# Permutations

## 1: U-nderstand

Understand what the interviewer is asking for by using test cases and questions about the problem.

• Established a set (2-3) of test cases to verify their own solution later.
• Established a set (1-2) of edge cases to verify their solution handles complexities.
• Have fully understood the problem and have no clarifying questions.
• Have you verified any Time/Space Constraints for this problem?

Be sure that you clarify the input and output parameters of the problem:

• What is a permutation?
• A permutation is nothing but an arrangement of given integers.
• What permutations are we returning in this problem?
• We return all possible arrangements of the given sequence.

Run through a set of example cases:

HAPPY CASE
Input: nums = [1,2,3]
Output: [[1,2,3],[1,3,2],[2,1,3],[2,3,1],[3,1,2],[3,2,1]]

Input: nums = [0,1]
Output: [[0,1],[1,0]]

EDGE CASE
Input: nums = [1]
Output: [[1]]

## 2: M-atch

Match what this problem looks like to known categories of problems, e.g. Linked List or Dynamic Programming, and strategies or patterns in those categories.

• Sort
• Two pointer solutions (left and right pointer variables)
• Storing the elements of the array in a HashMap or a Set
• Traversing the array with a sliding window
• Loop through the array, in each iteration, a new number is added to different locations of results of previous iteration. Start from an empty List.

## 3: P-lan

Plan the solution with appropriate visualizations and pseudocode.

General Idea: The concept is to resolve the problem recursively by thinking of finding permutations as mainly swapping values in a list. Look at it as set theory that there are N! permutations of a list of size N. We also know that the permutations are going to be the leaves of the tree, which means we will have N! leaves. In order to get to each one of those leaves, we had to go through N calls. That's O(N*N!). Again a little more than the total number of nodes because some nodes are shared among more than one path.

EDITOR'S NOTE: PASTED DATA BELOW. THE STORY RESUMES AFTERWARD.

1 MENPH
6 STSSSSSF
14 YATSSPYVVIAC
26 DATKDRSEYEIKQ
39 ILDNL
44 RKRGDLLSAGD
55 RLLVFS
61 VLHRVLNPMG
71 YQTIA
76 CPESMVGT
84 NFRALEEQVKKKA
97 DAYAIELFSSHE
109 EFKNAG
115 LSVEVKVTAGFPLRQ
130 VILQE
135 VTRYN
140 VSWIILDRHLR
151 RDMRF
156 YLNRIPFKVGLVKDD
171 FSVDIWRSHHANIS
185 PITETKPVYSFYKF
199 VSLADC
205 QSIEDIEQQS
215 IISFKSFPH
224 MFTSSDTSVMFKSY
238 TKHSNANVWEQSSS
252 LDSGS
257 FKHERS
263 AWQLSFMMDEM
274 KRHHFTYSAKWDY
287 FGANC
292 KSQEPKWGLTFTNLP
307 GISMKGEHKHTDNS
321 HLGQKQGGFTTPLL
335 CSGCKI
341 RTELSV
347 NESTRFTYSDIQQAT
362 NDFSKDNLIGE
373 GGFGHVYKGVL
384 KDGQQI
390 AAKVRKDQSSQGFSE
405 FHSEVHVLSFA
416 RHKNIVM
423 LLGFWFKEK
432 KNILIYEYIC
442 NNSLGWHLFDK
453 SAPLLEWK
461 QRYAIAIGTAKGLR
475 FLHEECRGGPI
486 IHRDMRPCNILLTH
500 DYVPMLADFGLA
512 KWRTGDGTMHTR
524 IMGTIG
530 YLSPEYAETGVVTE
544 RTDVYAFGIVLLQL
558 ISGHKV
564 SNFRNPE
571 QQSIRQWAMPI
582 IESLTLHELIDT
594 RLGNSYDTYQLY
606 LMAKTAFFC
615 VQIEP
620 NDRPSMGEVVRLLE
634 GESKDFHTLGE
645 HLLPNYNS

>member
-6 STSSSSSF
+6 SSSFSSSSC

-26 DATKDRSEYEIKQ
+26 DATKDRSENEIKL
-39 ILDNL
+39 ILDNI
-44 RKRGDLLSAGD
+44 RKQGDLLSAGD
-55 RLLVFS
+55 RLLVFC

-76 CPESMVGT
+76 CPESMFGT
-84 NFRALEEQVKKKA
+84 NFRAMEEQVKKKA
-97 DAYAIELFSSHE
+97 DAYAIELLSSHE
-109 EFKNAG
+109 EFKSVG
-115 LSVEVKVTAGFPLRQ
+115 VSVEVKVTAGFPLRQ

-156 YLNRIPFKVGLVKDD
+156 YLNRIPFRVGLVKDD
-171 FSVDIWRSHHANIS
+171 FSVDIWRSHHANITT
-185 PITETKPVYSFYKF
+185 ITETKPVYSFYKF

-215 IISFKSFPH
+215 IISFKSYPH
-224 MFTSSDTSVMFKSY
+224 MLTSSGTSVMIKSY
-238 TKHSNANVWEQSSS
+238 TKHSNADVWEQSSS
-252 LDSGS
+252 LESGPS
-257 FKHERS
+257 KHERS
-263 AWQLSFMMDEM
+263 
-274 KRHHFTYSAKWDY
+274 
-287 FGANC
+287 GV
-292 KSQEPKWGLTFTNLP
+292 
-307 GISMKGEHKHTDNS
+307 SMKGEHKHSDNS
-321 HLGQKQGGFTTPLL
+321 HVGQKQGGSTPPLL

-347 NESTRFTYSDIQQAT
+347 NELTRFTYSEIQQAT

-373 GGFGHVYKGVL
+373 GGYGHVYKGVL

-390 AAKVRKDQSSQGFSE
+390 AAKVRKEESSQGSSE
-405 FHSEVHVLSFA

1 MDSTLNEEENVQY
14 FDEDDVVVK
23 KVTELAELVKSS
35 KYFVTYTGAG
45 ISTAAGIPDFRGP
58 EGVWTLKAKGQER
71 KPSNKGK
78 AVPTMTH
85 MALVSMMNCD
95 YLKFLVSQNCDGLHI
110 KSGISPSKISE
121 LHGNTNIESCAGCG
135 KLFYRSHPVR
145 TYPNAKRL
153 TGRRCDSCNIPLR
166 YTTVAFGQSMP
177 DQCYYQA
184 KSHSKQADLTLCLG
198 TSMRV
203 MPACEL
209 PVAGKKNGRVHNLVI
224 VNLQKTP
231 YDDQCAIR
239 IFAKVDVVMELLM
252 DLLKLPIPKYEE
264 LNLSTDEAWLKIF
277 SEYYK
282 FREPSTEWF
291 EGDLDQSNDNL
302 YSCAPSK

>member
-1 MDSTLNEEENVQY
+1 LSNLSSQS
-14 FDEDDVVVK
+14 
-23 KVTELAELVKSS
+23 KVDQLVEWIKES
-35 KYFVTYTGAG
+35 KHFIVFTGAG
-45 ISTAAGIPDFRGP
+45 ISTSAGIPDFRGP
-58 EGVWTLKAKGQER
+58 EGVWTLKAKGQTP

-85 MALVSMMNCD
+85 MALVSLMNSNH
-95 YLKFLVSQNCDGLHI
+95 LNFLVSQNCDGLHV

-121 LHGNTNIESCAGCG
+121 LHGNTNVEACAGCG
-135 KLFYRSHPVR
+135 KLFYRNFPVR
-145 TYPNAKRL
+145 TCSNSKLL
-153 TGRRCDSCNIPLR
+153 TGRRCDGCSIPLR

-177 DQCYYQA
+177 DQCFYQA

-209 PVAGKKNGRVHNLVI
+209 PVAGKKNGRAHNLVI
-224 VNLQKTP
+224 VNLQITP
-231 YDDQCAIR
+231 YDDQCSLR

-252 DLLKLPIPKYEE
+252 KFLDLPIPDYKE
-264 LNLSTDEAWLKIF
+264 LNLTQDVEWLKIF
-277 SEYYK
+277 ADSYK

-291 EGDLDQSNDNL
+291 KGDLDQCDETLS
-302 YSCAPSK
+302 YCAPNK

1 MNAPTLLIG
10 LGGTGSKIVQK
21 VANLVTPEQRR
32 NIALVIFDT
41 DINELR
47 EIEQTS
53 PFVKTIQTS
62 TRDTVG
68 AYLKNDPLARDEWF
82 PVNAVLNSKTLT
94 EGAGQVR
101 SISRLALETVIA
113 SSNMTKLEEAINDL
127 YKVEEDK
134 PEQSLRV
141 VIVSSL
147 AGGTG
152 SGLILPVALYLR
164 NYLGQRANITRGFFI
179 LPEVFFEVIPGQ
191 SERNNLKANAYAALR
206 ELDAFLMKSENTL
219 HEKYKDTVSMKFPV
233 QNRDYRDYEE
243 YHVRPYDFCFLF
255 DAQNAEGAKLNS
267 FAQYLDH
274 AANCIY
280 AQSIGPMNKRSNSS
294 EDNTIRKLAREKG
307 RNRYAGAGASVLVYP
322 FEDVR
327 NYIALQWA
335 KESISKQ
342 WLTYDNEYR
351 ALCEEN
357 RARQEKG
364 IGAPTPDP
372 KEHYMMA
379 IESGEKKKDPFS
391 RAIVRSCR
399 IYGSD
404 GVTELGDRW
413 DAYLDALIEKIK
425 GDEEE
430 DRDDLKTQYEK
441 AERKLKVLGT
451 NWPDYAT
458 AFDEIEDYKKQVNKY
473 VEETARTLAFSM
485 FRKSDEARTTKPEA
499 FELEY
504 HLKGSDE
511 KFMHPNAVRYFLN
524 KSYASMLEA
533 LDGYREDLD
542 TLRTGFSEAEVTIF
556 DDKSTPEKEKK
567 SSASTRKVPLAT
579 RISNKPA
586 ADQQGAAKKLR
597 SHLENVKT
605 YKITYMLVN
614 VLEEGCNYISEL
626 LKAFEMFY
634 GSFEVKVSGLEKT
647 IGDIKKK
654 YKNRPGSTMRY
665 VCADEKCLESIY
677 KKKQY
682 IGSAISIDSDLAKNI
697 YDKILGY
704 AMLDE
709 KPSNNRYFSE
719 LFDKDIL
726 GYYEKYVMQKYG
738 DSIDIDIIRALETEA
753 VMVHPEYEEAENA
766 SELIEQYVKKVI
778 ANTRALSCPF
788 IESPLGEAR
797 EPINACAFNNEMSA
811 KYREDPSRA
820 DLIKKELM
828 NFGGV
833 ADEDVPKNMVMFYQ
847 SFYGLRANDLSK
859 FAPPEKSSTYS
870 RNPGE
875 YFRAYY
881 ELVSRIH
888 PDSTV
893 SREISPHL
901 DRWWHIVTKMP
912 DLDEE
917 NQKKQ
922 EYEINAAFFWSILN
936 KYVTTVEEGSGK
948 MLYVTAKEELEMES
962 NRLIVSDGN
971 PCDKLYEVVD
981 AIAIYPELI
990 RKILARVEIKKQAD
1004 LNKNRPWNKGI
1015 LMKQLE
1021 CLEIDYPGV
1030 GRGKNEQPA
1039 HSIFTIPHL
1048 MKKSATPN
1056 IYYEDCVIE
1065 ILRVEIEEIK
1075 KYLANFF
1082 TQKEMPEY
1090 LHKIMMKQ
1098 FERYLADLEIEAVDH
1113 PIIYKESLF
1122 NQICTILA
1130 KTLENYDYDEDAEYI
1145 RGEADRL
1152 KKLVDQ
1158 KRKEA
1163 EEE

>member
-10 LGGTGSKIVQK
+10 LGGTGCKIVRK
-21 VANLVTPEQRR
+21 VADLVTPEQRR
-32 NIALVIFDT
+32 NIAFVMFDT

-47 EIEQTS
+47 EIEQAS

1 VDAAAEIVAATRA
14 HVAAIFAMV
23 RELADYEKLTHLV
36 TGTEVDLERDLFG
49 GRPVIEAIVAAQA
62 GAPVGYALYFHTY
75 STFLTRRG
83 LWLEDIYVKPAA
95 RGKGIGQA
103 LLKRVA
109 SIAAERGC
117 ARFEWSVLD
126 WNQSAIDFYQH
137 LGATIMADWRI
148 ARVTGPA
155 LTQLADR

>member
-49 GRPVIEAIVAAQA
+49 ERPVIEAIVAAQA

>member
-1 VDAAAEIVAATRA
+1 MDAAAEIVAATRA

1. Pick one element in the list, and remove it from the list of available integers
2. Generate all the permutations for the remaining list and append them to the first element
3. To do that we keep track of current which is the currently available integers, and permutation, which is the currently generated permutation.

⚠️ Common Mistakes

• Given an array, the challenge is to find all of the unique combinations of the values in that array and return that information in a new array. Therefore, the result should be an array of arrays. That also means that the length of the results array should also equal the factorial of the length of the given array. For example, if [1, 2, 3] was given, then I should have an array of 6 arrays (3 x 2 x 1). The best way to think about the problem is to imagine each index being moved into each position of the array until all of the combinations have been satisfied at least once.

## 4: I-mplement

Implement the code to solve the algorithm.

class Solution:
def permute(self, nums: List[int]) -> List[List[int]]:
res = []
n = len(nums)

def solve(n, perm):
if n==0:
res.append(perm.copy())
return None
for i in range(len(nums)):
# To do that we keep track of current which is the currently available integers, and permutation, which is the currently generated permutation.
if nums[i] in perm: continue

# Generate all the permutations for the remaining list and append them to the first element
perm.append(nums[i])

solve(n-1, perm)
# Pick one element in the list, and remove it from the list of available integers
perm.pop()

solve(n, [])
return res

## 5: R-eview

Review the code by running specific example(s) and recording values (watchlist) of your code's variables along the way.

• Trace through your code with an input to check for the expected output
• Catch possible edge cases and off-by-one errors

## 6: E-valuate

Evaluate the performance of your algorithm and state any strong/weak or future potential work.

• Time Complexity: O(N*N!)
1 x 2 + 2 x 3 + 6 x 4 + ... + (n-1)! x n = 1! x 2 + 2! x 3 + 3! x 4 + ... + (n-1)! x n = 2! + 3! + 4! + ... + n!
• Space Complexity: O(n!) because we're storing n! permutations